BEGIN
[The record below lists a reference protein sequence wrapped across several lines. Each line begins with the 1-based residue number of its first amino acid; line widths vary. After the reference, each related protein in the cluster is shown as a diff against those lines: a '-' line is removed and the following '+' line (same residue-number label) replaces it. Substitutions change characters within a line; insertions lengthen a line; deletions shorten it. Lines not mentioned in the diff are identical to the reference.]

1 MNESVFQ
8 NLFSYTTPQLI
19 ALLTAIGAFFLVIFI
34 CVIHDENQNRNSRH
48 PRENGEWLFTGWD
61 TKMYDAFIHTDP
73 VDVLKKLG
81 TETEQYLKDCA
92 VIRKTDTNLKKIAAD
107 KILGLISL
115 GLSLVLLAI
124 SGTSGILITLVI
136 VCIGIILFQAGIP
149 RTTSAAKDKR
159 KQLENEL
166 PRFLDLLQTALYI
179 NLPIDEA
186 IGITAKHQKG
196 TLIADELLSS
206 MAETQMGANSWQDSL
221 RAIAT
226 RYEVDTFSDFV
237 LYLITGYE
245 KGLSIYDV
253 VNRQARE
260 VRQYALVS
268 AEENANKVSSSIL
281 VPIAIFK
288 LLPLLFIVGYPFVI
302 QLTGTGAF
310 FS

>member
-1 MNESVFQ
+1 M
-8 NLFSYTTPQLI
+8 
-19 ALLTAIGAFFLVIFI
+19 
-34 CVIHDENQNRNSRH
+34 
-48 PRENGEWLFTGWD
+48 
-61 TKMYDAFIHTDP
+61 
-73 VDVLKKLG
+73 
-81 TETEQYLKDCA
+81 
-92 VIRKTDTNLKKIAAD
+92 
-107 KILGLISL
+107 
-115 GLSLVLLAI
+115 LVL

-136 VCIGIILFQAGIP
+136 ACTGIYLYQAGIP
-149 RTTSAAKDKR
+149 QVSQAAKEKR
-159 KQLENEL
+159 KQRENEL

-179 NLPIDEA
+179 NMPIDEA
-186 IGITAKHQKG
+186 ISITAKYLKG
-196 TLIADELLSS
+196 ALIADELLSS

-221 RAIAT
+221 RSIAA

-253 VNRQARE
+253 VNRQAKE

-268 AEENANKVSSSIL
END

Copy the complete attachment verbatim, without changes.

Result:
[The record below lists a reference protein sequence wrapped across several lines. Each line begins with the 1-based residue number of its first amino acid; line widths vary. After the reference, each related protein in the cluster is shown as a diff against those lines: a '-' line is removed and the following '+' line (same residue-number label) replaces it. Substitutions change characters within a line; insertions lengthen a line; deletions shorten it. Lines not mentioned in the diff are identical to the reference.]

1 MNESVFQ
8 NLFSYTTPQLI
19 ALLTAIGAFFLVIFI
34 CVIHDENQNRNSRH
48 PRENGEWLFTGWD
61 TKMYDAFIHTDP
73 VDVLKKLG
81 TETEQYLKDCA
92 VIRKTDTNLKKIAAD
107 KILGLISL
115 GLSLVLLAI
124 SGTSGILITLVI
136 VCIGIILFQAGIP
149 RTTSAAKDKR
159 KQLENEL
166 PRFLDLLQTALYI
179 NLPIDEA
186 IGITAKHQKG
196 TLIADELLSS
206 MAETQMGANSWQDSL
221 RAIAT
226 RYEVDTFSDFV
237 LYLITGYE
245 KGLSIYDV
253 VNRQARE
260 VRQYALVS
268 AEENANKVSSSIL
281 VPIAIFK
288 LLPLLFIVGYPFVI
302 QLTGTGAF
310 FS

>member
-1 MNESVFQ
+1 M
-8 NLFSYTTPQLI
+8 
-19 ALLTAIGAFFLVIFI
+19 
-34 CVIHDENQNRNSRH
+34 
-48 PRENGEWLFTGWD
+48 
-61 TKMYDAFIHTDP
+61 
-73 VDVLKKLG
+73 
-81 TETEQYLKDCA
+81 
-92 VIRKTDTNLKKIAAD
+92 
-107 KILGLISL
+107 
-115 GLSLVLLAI
+115 LVL

-136 VCIGIILFQAGIP
+136 ACTGIYLYQAGIP
-149 RTTSAAKDKR
+149 QVSQAAKEKR
-159 KQLENEL
+159 KQRENEL

-179 NLPIDEA
+179 NMPIDEA
-186 IGITAKHQKG
+186 ISITAKYLKG
-196 TLIADELLSS
+196 ALIADELLSS

-221 RAIAT
+221 RSIAA

-253 VNRQARE
+253 VNRQAKE

-268 AEENANKVSSSIL